By: Keith Giffen (writer), Ron Randall (penciller), Art Thibert (inker), Guy Major (colorist)

The Story: The Doom Patrol takes back their base, D-Day style!

The Review: Having been ignored, maligned, and mistreated not only in the DCU, but also in the real world of comics readers, it’s fitting the Doom Patrol would use their final issue to make one last, desperate attempt to gain some self-respect.  Getting kicked out of their home and turned into house-crashers (with a reputation for terrorism) overnight stung, and they’re determined to sting back for once.

That said, other than to give them a splashy mission for their last hours in print, the reasons for them retaking Oolong Island aren’t really there.  Up until their forced departure, they spent plenty of issues bemoaning how Oolong had gone to the dogs, the crazies they had to deal with regularly, and the country’s shady political alignment.  Maybe they plan to reform the place on their own terms (and recover their heroic status in so doing), but we’ll never get to see that.

We also haven’t seen enough of how Mr. Somebody (in the body of Veronica Cale)’s handled things in their absence.  I mean, how much worse can an unscrupulous, extradimensional entity run a corrupt island of mad scientists and their illegal experiments anyway?  Even by this issue, Mr. Somebody hasn’t managed to earn the respect of Oolong’s security head yet—it doesn’t look like he’s in any danger of taking over the world any time soon, as he boasts to General Immortus.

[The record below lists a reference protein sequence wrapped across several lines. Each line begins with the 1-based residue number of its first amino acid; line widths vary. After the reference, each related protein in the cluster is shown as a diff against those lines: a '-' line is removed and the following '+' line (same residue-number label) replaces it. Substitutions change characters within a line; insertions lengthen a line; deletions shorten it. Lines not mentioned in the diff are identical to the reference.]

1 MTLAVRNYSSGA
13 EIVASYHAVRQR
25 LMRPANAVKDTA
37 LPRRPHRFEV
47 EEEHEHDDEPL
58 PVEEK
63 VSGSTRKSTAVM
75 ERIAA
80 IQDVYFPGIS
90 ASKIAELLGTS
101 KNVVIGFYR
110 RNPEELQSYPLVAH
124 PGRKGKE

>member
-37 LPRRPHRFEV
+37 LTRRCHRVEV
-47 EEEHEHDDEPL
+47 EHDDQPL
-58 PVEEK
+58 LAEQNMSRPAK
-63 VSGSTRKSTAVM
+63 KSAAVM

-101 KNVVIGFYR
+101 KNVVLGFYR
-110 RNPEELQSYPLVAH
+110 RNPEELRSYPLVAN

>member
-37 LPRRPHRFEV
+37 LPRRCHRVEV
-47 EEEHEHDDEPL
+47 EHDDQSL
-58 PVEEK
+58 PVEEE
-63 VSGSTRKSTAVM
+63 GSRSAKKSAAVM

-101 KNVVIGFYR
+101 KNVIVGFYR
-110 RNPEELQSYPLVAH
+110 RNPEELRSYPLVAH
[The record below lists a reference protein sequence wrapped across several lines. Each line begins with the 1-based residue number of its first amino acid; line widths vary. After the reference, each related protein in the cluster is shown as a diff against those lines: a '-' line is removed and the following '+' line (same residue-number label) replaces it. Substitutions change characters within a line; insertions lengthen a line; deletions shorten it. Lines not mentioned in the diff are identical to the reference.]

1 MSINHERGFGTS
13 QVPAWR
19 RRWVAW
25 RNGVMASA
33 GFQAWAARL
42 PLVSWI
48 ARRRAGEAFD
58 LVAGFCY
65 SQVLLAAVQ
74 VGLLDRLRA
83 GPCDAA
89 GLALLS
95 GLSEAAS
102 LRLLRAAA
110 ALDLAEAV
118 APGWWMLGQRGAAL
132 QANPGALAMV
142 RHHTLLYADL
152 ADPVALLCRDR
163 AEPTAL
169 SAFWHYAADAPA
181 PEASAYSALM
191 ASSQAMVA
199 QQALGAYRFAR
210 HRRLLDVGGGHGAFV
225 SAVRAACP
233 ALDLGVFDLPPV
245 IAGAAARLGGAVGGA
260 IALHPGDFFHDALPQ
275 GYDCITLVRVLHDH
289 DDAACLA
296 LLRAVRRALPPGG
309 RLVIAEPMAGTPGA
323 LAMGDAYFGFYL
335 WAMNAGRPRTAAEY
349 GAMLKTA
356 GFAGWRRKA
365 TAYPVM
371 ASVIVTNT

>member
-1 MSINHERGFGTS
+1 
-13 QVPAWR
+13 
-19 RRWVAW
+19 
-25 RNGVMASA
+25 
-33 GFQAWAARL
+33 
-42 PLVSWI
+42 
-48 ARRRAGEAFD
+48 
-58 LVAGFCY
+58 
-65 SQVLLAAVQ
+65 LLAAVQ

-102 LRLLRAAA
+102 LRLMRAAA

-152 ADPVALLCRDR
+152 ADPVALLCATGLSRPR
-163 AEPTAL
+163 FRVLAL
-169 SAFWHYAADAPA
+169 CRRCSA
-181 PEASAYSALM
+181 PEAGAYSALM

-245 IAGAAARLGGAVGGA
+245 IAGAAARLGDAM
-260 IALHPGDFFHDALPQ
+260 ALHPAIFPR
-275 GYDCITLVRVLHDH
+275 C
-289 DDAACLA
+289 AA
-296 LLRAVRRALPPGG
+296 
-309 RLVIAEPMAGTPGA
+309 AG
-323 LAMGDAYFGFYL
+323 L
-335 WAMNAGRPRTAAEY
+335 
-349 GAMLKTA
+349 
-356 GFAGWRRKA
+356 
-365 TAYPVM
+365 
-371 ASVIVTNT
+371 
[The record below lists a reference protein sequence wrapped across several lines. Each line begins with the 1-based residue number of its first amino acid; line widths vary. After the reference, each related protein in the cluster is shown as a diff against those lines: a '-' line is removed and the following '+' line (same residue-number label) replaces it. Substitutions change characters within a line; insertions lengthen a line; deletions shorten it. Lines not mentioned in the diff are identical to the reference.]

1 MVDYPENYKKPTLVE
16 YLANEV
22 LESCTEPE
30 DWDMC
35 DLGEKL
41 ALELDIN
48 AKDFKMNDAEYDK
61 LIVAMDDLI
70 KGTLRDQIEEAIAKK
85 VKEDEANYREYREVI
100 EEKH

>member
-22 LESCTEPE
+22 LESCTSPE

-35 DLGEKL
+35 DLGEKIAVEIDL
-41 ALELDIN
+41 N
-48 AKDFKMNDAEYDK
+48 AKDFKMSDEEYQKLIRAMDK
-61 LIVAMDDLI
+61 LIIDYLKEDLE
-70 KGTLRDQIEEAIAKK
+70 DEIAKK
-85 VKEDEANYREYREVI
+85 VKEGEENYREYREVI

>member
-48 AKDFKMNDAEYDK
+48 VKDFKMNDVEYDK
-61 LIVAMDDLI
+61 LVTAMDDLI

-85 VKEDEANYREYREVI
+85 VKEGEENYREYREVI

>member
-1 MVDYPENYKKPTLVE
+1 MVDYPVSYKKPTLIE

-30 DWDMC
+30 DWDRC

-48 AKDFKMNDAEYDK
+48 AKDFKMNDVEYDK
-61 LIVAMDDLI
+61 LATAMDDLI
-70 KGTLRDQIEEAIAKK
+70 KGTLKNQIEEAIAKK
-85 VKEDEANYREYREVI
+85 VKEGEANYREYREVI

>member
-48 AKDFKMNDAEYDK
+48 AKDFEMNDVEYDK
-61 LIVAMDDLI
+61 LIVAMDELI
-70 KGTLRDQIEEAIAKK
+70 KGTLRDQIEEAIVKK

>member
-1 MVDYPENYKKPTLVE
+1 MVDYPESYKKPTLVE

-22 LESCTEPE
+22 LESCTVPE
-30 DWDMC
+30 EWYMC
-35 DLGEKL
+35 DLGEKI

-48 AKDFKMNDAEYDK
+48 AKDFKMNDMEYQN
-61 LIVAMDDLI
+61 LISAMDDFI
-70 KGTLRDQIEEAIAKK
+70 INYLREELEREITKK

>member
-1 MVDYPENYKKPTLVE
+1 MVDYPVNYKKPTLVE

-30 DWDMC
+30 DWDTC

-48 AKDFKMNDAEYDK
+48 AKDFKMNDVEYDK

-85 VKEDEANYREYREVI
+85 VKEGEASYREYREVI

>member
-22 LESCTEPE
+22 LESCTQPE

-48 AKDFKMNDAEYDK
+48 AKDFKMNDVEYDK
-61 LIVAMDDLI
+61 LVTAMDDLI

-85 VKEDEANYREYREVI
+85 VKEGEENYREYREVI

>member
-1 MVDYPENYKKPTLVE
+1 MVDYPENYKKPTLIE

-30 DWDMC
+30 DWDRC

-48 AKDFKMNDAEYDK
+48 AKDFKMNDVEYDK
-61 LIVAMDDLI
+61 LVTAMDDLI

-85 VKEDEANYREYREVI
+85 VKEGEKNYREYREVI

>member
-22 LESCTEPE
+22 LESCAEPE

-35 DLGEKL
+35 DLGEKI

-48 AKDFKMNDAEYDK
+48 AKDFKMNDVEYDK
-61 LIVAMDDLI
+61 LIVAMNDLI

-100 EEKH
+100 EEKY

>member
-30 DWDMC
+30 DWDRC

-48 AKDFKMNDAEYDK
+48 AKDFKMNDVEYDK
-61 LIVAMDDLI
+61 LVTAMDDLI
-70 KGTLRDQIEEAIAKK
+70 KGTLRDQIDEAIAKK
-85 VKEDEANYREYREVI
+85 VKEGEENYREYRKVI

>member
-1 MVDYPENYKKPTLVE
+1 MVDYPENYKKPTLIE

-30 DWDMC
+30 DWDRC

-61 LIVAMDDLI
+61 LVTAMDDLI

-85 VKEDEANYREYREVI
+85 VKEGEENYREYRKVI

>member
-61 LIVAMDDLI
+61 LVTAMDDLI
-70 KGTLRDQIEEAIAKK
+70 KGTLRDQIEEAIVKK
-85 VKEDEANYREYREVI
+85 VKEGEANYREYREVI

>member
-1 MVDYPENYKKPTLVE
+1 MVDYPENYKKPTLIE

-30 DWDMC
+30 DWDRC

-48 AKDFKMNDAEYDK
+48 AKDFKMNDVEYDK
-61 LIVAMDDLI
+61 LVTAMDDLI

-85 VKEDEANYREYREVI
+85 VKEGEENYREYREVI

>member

Mostly, you get a lot of action in this title’s series finale, though only parts of it offer much excitement: Cliff diving into Animal-Vegetable-Mineral Man’s head and pulling a root to short him out is pretty good times).  But by and large, the blandness of the battle reminds you what little firepower the Patrol really has.  If not for Danny the Island’s (a big promotion from his “the Street” days) interference, the Patrol probably would never have pulled this off.

The lack of coherent storyline underscores what little direction the Doom Patrol’s had.  There’s never been a sign that Giffen had any larger plans for these characters other than to have them muddle through arc after arc for as long as possible.  This issue also highlights how barely the supporting cast has been fleshed out, as you run into multiple characters whose names you can’t even remember, let alone their personalities.

Giffen manages to inject just the dimmest spark of energy in the final pages’ metafictional asides (“How many copies per month?  No.  No.  I can see their point, but…I’m sorry, I have no idea what a ‘Didio’ is.”), using them to let the Patrol scrape by with a victory.  He also can’t help sneaking in a little hint as to the likely culprit that made the title cross the line into cancellation: “Flash-what?”  Though I think we can all see Flashpoint is hardly the central problem here.

Randall’s art has always veered somewhere between serviceable and imaginative.  His character designs look pretty good, but his execution comes out stiff and lifeless.  For some reason, he can’t give a strong sense of depth to his panels, so everything tends to look a bit flat, obviously “drawn.”  It’s not terrible art, just the uninspired stuff DC’s somewhat infamous for.

Conclusion: A fitting, anticlimactic fade-out for the world’s undeniably weirdest and undersold team.  At least you can say they went out like heroes—sort of.

Grade: C+

– Minhquan Nguyen

Some Musings: – I’m starting to think Bumblebee serves no purpose to this team except to produce jokes about suffocating her in purses and Ziploc bag—a grim fate for any character.

Grade

Conclusion